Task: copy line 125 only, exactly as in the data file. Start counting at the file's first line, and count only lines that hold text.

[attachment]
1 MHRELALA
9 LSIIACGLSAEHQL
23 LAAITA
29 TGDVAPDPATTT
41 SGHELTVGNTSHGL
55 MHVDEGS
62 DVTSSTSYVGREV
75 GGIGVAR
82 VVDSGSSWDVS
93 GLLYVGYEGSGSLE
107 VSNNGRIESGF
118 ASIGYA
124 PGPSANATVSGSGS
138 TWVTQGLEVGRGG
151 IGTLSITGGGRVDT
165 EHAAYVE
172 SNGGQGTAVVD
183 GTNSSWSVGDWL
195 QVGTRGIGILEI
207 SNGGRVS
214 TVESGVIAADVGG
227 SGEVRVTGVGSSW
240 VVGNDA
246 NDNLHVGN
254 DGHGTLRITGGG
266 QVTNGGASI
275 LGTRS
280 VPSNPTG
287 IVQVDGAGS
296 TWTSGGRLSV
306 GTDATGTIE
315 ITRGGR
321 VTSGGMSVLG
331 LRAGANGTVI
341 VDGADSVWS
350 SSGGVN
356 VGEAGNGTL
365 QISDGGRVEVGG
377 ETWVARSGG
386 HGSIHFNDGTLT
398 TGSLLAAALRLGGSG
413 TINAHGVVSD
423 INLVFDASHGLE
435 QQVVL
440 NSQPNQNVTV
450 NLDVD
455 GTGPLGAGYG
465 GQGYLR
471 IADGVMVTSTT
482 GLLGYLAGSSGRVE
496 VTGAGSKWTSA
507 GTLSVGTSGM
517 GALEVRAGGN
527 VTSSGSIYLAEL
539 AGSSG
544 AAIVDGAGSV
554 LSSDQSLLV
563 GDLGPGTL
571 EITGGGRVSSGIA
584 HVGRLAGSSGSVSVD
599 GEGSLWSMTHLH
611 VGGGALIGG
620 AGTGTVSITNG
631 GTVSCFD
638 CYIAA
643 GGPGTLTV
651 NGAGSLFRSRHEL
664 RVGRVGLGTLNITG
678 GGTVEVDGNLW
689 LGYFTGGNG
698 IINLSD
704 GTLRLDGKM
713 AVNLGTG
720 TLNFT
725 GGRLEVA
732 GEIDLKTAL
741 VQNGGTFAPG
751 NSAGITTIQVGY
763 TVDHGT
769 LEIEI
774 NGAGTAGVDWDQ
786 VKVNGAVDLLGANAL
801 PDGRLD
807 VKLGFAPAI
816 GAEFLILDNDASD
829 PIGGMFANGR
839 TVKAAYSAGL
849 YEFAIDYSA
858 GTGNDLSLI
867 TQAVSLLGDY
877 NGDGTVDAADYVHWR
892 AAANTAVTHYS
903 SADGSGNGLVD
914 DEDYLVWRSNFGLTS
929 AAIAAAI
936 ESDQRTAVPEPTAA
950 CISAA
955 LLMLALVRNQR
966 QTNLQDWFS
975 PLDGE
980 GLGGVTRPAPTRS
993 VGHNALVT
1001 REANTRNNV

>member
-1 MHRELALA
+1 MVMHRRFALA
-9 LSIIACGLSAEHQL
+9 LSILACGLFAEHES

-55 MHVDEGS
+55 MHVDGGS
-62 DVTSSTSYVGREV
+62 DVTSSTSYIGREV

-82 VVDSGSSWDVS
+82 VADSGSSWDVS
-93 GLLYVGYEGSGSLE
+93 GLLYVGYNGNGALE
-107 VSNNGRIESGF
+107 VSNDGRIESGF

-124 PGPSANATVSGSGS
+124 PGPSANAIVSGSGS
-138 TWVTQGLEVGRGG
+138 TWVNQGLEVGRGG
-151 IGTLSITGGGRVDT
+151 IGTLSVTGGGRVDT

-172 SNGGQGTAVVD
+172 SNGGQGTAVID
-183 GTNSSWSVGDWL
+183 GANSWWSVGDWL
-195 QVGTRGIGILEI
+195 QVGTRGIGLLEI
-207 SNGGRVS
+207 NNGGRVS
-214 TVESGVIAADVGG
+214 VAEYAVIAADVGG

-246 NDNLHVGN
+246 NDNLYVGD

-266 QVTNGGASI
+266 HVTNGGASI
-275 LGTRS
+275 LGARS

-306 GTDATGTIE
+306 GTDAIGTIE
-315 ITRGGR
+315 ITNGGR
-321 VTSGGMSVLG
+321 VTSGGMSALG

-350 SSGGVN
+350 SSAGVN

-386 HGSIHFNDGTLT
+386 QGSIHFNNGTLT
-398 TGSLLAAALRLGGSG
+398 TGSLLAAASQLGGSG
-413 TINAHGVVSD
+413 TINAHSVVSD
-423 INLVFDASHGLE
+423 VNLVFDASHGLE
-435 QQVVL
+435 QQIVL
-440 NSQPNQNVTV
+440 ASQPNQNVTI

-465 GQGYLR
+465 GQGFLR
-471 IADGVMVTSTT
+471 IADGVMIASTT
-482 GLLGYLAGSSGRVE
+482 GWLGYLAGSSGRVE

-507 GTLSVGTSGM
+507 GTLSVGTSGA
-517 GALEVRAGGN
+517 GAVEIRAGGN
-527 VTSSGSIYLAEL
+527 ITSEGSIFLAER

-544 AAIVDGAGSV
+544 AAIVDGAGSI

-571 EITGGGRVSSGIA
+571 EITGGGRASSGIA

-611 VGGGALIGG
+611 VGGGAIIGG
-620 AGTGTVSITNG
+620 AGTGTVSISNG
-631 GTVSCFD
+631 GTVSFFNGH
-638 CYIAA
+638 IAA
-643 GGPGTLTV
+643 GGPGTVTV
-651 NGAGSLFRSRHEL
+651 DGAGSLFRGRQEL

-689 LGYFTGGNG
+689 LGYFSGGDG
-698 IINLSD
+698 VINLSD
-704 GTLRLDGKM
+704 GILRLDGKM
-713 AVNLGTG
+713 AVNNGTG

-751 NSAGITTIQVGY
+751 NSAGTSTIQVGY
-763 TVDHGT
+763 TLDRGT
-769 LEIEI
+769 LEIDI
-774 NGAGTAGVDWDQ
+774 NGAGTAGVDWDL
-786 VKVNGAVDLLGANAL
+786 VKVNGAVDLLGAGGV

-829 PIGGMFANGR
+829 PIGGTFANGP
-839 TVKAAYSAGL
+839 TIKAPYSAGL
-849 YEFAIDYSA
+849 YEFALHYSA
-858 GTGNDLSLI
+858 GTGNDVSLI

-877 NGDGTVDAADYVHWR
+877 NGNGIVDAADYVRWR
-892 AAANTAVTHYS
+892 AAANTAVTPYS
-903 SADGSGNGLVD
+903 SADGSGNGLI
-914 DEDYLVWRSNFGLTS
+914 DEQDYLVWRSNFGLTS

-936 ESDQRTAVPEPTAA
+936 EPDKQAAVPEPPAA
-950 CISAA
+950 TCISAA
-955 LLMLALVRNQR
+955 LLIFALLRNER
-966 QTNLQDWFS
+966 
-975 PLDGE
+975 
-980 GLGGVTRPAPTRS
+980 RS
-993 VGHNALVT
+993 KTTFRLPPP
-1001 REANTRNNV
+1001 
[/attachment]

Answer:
-172 SNGGQGTAVVD